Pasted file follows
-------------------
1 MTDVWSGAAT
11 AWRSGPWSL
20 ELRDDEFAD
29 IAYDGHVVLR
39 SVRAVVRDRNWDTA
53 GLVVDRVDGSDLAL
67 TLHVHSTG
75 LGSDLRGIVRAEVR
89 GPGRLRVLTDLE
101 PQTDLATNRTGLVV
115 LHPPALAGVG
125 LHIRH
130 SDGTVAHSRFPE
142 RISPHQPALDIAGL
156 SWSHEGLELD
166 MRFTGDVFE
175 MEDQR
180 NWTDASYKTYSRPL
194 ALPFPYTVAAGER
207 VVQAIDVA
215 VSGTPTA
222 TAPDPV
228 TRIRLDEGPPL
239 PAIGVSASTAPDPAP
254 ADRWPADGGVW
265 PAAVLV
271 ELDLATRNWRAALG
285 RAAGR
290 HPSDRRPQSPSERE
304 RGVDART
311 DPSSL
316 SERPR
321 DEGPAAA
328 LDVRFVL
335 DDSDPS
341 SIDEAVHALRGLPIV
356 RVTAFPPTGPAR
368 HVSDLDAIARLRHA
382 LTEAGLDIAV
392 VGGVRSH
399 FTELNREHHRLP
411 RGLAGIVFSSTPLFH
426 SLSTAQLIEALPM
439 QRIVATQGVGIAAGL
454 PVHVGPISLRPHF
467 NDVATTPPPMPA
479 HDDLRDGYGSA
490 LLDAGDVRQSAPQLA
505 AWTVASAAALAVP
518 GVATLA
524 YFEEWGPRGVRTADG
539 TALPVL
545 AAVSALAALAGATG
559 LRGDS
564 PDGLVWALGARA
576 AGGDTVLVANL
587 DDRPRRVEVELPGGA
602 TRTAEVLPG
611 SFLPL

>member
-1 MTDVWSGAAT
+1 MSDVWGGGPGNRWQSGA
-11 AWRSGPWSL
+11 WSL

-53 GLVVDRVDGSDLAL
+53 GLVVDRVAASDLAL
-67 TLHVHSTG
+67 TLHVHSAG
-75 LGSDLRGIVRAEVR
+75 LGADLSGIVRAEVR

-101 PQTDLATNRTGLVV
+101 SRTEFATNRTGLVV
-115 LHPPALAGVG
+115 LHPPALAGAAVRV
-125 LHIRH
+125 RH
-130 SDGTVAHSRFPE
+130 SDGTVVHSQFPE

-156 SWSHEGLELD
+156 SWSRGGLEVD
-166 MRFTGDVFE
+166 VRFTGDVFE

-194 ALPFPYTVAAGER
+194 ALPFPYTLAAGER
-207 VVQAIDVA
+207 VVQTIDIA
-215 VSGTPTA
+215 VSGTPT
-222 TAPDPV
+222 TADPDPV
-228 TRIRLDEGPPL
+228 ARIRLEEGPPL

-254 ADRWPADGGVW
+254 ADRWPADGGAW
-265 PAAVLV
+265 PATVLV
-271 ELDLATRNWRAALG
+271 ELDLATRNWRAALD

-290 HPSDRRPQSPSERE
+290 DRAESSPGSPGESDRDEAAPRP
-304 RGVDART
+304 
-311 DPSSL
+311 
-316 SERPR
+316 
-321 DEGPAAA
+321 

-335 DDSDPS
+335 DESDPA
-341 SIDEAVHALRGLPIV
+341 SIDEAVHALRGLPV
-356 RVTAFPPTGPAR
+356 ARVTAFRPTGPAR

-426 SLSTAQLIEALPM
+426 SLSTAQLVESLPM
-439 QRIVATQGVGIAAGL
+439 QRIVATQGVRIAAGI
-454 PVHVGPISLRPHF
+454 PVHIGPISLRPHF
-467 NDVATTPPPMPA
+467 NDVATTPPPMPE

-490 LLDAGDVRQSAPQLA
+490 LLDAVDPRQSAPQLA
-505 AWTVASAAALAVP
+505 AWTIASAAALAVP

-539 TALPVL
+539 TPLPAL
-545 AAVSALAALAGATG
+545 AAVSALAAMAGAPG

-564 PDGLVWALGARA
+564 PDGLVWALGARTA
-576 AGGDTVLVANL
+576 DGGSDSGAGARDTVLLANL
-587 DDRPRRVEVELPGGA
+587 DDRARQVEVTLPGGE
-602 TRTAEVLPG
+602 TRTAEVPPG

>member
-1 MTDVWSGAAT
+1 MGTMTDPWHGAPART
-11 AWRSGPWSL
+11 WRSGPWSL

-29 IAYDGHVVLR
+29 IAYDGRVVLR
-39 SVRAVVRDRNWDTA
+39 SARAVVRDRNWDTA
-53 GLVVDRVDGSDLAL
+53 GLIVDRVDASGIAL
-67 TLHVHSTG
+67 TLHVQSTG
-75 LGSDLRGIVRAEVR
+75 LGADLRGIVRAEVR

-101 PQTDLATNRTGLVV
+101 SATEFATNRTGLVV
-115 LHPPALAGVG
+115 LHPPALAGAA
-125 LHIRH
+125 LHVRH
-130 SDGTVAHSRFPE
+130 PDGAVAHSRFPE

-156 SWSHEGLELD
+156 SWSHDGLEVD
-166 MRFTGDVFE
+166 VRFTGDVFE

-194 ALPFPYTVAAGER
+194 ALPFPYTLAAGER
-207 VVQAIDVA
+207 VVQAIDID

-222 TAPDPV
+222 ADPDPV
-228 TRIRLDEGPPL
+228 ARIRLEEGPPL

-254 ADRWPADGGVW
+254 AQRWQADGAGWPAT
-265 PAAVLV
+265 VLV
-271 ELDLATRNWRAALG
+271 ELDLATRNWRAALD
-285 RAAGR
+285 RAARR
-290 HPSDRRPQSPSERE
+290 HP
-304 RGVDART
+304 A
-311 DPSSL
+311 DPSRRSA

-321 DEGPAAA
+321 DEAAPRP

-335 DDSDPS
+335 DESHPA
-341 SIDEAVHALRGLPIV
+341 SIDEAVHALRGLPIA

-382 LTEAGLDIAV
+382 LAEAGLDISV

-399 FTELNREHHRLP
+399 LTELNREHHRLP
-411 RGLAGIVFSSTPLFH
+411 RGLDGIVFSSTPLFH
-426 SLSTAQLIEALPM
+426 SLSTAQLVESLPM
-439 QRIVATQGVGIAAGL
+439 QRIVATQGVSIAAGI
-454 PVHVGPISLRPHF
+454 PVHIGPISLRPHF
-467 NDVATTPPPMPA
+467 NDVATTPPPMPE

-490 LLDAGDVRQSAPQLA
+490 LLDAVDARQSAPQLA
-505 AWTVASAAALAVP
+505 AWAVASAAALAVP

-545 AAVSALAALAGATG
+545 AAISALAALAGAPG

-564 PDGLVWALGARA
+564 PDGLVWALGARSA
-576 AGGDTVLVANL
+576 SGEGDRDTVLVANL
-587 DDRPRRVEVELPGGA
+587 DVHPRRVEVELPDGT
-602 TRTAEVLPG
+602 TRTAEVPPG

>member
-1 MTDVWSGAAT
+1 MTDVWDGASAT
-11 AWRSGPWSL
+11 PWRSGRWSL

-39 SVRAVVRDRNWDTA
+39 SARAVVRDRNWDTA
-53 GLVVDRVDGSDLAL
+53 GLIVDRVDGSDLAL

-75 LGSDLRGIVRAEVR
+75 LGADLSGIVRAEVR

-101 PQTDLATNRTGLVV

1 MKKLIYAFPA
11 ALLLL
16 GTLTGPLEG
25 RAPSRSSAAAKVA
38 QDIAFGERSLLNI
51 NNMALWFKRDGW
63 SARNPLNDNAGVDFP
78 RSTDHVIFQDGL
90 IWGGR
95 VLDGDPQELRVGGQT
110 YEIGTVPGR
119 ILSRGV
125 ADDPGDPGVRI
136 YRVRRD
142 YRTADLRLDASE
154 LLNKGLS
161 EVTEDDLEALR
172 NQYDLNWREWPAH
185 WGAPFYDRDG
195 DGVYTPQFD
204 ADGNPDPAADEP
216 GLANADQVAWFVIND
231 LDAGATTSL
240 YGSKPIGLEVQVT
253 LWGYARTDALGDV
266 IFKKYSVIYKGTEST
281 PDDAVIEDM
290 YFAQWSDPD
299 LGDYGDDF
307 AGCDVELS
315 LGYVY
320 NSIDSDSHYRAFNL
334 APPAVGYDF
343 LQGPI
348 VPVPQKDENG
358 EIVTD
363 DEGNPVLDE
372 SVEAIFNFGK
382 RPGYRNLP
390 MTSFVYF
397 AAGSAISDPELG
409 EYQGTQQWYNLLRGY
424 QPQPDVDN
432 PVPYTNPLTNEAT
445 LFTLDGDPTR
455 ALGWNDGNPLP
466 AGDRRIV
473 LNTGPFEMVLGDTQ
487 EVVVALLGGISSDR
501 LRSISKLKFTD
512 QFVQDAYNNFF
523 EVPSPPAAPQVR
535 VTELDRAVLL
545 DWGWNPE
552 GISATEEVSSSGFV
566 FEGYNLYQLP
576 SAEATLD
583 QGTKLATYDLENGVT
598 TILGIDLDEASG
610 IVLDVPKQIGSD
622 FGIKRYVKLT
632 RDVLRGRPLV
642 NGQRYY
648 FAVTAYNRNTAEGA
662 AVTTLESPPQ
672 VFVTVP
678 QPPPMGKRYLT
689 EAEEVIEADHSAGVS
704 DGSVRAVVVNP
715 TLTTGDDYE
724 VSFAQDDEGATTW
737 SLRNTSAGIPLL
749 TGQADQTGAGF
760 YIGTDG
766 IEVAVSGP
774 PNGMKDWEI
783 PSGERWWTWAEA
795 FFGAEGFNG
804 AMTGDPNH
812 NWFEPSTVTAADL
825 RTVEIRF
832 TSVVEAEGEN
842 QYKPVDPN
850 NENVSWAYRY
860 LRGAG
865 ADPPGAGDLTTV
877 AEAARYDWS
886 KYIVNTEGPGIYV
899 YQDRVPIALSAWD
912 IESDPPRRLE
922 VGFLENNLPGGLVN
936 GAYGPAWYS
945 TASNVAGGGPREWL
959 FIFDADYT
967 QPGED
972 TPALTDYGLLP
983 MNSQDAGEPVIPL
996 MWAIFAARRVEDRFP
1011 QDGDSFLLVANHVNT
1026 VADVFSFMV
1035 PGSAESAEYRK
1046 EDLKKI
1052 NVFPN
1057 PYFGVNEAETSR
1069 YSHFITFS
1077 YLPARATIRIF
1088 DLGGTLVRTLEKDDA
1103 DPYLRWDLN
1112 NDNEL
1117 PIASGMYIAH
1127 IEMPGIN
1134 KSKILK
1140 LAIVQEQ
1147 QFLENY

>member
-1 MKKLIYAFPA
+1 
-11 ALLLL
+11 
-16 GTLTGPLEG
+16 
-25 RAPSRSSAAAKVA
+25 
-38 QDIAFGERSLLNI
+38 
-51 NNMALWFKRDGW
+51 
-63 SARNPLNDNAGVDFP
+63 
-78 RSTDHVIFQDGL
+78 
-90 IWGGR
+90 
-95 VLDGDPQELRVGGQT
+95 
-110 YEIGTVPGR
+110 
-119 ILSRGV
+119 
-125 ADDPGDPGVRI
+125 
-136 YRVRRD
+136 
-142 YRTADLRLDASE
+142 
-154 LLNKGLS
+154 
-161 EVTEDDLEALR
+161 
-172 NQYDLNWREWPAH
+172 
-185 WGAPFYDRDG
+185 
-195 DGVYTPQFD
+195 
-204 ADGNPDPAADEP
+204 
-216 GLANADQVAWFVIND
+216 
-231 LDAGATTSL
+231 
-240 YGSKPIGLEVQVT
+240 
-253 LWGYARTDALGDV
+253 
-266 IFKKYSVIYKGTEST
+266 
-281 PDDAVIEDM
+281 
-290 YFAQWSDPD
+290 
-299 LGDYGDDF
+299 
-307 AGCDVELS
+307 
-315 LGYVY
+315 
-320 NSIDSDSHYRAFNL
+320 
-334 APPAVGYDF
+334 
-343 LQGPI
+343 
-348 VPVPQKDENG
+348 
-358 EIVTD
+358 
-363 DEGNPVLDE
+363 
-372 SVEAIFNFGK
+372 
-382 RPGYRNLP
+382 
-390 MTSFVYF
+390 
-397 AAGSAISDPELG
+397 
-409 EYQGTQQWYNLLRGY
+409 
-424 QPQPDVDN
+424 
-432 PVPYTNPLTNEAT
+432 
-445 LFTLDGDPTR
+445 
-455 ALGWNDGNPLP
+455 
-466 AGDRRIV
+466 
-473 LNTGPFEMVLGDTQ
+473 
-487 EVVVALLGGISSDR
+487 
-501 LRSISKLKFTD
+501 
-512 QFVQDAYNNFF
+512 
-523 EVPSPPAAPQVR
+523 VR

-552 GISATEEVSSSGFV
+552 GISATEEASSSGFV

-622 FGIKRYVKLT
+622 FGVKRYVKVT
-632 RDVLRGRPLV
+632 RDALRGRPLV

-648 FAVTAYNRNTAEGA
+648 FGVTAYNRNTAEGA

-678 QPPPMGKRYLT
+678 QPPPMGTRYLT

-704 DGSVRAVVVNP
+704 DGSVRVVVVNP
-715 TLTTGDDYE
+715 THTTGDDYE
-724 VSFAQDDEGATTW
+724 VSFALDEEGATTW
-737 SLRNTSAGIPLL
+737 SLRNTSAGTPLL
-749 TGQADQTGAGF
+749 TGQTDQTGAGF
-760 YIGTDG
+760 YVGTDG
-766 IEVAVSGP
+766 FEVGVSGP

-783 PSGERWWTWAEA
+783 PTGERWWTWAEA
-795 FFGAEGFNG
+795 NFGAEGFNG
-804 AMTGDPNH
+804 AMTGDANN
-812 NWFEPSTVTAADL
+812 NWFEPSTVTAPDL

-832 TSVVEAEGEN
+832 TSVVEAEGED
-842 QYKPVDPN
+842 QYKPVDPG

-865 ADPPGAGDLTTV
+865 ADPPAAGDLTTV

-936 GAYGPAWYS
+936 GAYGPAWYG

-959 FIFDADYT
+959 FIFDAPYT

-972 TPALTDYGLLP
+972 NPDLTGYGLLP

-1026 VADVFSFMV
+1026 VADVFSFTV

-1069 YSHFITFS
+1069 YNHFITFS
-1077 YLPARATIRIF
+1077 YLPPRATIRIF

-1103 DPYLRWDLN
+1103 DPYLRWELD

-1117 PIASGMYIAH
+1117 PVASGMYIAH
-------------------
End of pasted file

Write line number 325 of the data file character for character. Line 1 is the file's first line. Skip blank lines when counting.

936 GAYGPAWYS